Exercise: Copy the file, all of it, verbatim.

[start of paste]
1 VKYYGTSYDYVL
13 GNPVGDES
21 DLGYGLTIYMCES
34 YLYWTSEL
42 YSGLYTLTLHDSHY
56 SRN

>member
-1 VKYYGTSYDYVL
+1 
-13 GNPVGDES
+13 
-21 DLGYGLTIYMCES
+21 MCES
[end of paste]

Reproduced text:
1 VKYYGTSYDYVL
13 GNPVGDES
21 DLGYGLTIYMCES
34 YLYWTSEL
42 YSGLYTLTLHDSHY
56 SRN

>member
-1 VKYYGTSYDYVL
+1 
-13 GNPVGDES
+13 
-21 DLGYGLTIYMCES
+21 MCES